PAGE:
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Madrasah Position as National Education System

Autonomy given to the Ministry of Religion to manage madrassas marks the government's goodwill to try to integrate madrassas into the national education system, but the effort that began in the 1970s to 1980s, is apparently not simple, because education is still constitutionally still governed by Law No. 4 of 1950 jo No. 12 of 1954 who ignored madrasa education.
Madrasah Position as National Education System

This phenomenon gave rise to the strong reaction of the Muslims which was immediately realized by the New Order government, relating to Presidential Decree 34/1972 and Presidential Instruction 15/1974, the government then adopted a more operational policy in relation to madrasas, namely to foster the quality of madrasa education. In line with this effort to improve the quality of madrasa education on March 24, 1975, a policy was issued in the form of a Joint Decree (SKB) of three ministers signed by the Minister of Religion, the Minister of Education and Culture, and the Minister of Home Affairs. The birth of the three ministerial decree to address the concerns and worries of Muslims will abolish the madrasa education system as a consequence of the Presidential Decree and the Presidential Instruction above. The decree is seen as being able to provide recognition of the existence of madrasas, as well as providing certainty for the continuation of the formation of an integrated national education system.

The integration of madrasas into the national education system found momentum in the late 1980s, when the government passed Law no. 2/1989 concerning the national education system. This law includes provisions on all types and lines of education. If in the previous Act national education rests on public schools, on UUSPN national education includes school and outside school channels, as well as types of academic education, professional education, vocational education, and religious education which explicitly do not specifically regulate Islamic education, but in practice this Law also provides new provisions regarding the types and curriculum of Islamic education, especially madrassas. The important implication of UUSPN on madrasa education can be observed in the curriculum and all madrasah levels (MI / MTs / MA) are the same as public schools (SD / SLTP / SMU), but the madrasa curriculum has advantages in religious matters.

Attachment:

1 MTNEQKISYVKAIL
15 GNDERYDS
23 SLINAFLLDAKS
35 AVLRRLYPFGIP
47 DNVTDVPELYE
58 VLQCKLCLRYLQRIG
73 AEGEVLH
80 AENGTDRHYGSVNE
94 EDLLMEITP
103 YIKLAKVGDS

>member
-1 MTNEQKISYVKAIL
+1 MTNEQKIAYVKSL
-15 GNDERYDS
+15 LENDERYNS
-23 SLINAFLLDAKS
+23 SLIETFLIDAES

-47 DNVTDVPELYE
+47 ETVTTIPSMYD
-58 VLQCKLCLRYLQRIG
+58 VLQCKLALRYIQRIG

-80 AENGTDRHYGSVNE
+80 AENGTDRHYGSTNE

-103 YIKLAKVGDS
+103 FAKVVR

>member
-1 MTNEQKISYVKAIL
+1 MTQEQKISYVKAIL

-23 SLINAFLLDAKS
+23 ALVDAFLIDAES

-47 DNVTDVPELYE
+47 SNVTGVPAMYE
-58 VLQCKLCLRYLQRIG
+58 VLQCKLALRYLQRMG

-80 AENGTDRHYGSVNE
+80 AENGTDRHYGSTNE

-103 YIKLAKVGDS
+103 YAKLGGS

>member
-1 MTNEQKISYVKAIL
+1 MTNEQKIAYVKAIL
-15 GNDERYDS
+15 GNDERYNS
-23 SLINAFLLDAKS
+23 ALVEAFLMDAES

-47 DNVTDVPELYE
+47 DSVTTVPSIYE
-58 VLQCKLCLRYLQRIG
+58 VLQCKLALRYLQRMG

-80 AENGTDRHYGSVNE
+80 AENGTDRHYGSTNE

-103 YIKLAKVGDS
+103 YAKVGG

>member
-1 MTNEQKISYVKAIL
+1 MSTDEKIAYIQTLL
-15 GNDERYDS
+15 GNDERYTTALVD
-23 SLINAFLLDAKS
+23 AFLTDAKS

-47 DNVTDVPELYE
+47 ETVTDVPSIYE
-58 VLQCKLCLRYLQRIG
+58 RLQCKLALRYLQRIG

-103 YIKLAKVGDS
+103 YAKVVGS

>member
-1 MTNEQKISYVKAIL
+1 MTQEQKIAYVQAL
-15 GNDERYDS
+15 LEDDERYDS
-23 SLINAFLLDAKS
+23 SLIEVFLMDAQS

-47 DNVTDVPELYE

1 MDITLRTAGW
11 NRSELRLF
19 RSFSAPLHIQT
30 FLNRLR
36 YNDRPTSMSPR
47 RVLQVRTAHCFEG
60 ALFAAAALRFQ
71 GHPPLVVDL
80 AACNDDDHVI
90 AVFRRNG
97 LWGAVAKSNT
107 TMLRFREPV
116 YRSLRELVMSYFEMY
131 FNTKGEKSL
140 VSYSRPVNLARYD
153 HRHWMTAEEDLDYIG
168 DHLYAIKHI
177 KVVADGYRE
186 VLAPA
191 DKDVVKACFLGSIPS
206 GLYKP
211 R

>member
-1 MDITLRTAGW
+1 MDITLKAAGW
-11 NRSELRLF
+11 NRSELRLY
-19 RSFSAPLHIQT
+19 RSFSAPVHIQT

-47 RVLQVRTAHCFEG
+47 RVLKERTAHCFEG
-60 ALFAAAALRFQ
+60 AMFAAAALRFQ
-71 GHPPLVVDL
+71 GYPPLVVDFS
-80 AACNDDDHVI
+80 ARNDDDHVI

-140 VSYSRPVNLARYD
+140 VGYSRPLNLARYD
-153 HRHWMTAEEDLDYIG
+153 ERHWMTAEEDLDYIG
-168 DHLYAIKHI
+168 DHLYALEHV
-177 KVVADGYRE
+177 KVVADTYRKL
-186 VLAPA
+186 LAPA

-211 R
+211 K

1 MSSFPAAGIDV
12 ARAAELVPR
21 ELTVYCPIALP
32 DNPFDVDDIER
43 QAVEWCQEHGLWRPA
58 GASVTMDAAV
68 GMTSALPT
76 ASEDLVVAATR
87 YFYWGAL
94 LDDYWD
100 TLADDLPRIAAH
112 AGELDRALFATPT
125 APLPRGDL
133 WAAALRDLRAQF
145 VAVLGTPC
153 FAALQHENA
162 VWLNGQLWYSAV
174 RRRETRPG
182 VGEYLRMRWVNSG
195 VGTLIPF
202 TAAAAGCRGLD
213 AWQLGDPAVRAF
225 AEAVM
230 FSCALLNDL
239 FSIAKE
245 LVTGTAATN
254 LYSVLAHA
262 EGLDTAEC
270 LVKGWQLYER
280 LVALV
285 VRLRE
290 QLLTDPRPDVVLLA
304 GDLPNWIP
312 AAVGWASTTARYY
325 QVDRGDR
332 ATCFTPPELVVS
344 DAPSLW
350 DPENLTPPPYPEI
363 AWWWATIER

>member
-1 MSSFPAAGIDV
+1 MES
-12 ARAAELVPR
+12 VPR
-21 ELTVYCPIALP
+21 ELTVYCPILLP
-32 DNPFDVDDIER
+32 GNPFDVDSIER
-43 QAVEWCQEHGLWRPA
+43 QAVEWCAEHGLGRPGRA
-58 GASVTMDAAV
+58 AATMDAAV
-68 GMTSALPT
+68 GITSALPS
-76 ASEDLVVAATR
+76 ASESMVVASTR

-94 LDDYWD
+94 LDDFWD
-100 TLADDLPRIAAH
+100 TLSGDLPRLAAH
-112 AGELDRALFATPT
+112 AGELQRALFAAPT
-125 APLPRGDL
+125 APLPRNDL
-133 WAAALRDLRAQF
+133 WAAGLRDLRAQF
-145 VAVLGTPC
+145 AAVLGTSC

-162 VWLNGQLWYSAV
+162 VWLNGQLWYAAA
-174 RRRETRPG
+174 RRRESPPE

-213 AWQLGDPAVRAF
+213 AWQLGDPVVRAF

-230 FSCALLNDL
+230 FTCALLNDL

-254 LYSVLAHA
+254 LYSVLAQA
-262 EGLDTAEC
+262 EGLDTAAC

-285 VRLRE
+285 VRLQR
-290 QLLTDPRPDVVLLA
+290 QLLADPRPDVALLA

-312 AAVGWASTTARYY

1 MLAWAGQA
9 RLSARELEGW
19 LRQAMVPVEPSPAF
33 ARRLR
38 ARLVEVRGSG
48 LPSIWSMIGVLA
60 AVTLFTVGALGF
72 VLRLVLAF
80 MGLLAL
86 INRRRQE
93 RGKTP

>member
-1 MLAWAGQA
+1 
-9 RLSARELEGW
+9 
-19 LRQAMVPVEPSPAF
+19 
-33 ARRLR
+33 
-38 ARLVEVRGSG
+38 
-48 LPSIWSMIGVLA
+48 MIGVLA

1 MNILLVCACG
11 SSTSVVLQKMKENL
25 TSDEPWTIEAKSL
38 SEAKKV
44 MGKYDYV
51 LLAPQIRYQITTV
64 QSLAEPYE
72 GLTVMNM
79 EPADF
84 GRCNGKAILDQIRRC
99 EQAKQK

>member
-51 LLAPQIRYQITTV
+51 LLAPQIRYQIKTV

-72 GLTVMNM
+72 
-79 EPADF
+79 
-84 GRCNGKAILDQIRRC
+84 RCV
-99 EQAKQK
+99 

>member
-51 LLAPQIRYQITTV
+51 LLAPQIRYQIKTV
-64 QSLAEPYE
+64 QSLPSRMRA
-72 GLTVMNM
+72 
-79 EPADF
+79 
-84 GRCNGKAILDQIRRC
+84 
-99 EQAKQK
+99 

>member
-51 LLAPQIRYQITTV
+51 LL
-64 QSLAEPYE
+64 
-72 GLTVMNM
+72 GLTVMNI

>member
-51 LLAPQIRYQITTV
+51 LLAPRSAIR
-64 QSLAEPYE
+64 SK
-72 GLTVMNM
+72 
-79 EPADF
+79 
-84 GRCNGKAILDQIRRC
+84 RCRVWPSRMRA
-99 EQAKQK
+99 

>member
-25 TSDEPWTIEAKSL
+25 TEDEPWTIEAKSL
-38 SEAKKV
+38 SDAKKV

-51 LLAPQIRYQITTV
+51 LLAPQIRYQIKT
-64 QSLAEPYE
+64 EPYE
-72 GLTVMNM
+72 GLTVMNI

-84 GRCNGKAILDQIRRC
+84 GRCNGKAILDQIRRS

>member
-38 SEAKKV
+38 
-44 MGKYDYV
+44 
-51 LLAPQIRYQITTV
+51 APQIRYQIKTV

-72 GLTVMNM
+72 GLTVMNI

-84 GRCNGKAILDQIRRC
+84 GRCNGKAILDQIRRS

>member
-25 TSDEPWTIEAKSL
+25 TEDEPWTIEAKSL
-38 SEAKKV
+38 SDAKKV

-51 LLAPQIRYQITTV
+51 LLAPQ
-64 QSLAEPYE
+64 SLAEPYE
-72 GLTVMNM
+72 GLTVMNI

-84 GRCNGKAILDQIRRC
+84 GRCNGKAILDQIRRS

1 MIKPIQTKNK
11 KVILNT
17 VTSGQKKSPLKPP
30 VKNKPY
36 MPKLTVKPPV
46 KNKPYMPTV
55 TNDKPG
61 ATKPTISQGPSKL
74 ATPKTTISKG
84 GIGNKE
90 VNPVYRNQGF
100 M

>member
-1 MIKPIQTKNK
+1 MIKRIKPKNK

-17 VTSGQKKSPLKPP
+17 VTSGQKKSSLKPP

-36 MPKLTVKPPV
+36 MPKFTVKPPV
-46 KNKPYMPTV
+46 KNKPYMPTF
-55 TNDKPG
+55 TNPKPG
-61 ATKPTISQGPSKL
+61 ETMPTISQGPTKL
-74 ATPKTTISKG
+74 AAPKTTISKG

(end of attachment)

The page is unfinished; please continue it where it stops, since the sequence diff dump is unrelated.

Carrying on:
Operationally, the integration of madrasas into the national education system is strengthened by Decree of the Minister of Religion No. 368 and 369 of 1993 concerning the implementation of MI and MTs. Meanwhile, Madrasah Aliyah (MA) was strengthened by PP No. 29 of 1990, Minister of Education and Culture Decree No. 0489 / U / 1992 namely MA as a high school characterized by the Islamic religion. This recognition resulted in no more differences between SD / SLTP / SMU and MI / MTs / MA which have advantages in the religious field.

Thus the integration of madrasas into the national education system is not an integration in the sense of the administration and management of education, including madrassas to get a stronger recognition by the Ministry of National Education, that even though the management of madrasas is delegated to the Ministry of Religion, it still refers to the objectives, basis and curriculum of education as stipulated in Nationally, the Ministry of Religion has the authority to pattern education models and processes in all types and units of religious education creatively.